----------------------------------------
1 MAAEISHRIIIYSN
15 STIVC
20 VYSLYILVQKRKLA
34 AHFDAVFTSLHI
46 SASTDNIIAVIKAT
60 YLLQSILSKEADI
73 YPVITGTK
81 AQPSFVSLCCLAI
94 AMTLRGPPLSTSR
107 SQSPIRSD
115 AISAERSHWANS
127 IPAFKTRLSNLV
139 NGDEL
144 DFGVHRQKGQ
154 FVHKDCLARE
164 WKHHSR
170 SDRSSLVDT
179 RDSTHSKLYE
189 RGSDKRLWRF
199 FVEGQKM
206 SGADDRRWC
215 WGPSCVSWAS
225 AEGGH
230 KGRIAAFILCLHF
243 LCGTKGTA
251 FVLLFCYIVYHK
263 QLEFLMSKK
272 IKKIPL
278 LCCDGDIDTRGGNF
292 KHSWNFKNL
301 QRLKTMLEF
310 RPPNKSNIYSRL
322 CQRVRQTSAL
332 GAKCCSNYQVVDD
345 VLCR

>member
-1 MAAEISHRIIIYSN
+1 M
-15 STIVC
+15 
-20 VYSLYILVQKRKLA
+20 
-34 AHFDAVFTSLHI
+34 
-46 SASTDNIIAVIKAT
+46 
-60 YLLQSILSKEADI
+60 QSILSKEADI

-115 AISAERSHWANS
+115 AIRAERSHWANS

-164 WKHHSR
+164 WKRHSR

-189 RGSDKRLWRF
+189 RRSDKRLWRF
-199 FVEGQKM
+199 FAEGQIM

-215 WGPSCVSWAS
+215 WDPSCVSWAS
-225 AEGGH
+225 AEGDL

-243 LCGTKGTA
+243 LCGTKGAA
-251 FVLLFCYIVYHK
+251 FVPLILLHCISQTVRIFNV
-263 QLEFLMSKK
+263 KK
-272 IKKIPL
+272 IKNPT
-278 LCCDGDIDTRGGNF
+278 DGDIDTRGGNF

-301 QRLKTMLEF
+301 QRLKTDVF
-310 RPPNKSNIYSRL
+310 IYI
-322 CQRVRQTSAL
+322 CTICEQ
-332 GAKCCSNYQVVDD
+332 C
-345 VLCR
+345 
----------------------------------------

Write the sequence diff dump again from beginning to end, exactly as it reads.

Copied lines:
1 MAAEISHRIIIYSN
15 STIVC
20 VYSLYILVQKRKLA
34 AHFDAVFTSLHI
46 SASTDNIIAVIKAT
60 YLLQSILSKEADI
73 YPVITGTK
81 AQPSFVSLCCLAI
94 AMTLRGPPLSTSR
107 SQSPIRSD
115 AISAERSHWANS
127 IPAFKTRLSNLV
139 NGDEL
144 DFGVHRQKGQ
154 FVHKDCLARE
164 WKHHSR
170 SDRSSLVDT
179 RDSTHSKLYE
189 RGSDKRLWRF
199 FVEGQKM
206 SGADDRRWC
215 WGPSCVSWAS
225 AEGGH
230 KGRIAAFILCLHF
243 LCGTKGTA
251 FVLLFCYIVYHK
263 QLEFLMSKK
272 IKKIPL
278 LCCDGDIDTRGGNF
292 KHSWNFKNL
301 QRLKTMLEF
310 RPPNKSNIYSRL
322 CQRVRQTSAL
332 GAKCCSNYQVVDD
345 VLCR

>member
-1 MAAEISHRIIIYSN
+1 M
-15 STIVC
+15 
-20 VYSLYILVQKRKLA
+20 
-34 AHFDAVFTSLHI
+34 
-46 SASTDNIIAVIKAT
+46 
-60 YLLQSILSKEADI
+60 QSILSKEADI

-115 AISAERSHWANS
+115 AIRAERSHWANS

-164 WKHHSR
+164 WKRHSR

-189 RGSDKRLWRF
+189 RRSDKRLWRF
-199 FVEGQKM
+199 FAEGQIM

-215 WGPSCVSWAS
+215 WDPSCVSWAS
-225 AEGGH
+225 AEGDL

-243 LCGTKGTA
+243 LCGTKGAA
-251 FVLLFCYIVYHK
+251 FVPLILLHCISQTVRIFNV
-263 QLEFLMSKK
+263 KK
-272 IKKIPL
+272 IKNPT
-278 LCCDGDIDTRGGNF
+278 DGDIDTRGGNF

-301 QRLKTMLEF
+301 QRLKTDVF
-310 RPPNKSNIYSRL
+310 IYI
-322 CQRVRQTSAL
+322 CTICEQ
-332 GAKCCSNYQVVDD
+332 C
-345 VLCR
+345 